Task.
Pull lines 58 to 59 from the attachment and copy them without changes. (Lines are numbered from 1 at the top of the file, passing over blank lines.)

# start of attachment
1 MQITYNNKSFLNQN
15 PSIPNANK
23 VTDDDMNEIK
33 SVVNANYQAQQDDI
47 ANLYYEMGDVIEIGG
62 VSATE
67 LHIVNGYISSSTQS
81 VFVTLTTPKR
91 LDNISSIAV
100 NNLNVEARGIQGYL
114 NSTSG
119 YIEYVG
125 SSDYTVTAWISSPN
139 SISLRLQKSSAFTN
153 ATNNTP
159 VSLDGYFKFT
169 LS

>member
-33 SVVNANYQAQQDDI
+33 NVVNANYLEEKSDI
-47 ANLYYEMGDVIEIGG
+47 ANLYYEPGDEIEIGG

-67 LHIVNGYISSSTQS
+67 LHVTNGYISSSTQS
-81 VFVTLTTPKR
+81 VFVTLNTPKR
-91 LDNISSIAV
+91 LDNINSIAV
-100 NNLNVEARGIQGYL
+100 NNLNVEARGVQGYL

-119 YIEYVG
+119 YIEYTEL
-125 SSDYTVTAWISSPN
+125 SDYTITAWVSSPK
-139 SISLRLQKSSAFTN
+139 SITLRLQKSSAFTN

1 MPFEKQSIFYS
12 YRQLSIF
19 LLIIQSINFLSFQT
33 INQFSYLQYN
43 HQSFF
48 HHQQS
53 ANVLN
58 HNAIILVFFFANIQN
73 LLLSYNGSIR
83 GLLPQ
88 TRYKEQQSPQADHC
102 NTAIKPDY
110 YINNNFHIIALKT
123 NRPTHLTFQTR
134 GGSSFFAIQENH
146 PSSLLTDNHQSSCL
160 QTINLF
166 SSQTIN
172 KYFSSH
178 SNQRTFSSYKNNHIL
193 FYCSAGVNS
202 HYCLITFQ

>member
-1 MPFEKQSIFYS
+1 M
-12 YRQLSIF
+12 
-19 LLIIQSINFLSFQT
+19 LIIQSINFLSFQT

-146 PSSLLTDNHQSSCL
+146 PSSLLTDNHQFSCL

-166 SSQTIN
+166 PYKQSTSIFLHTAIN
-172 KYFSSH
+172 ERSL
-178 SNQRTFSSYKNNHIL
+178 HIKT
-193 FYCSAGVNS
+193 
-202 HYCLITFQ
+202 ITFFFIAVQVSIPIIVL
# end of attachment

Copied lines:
202 HYCLITFQ

>member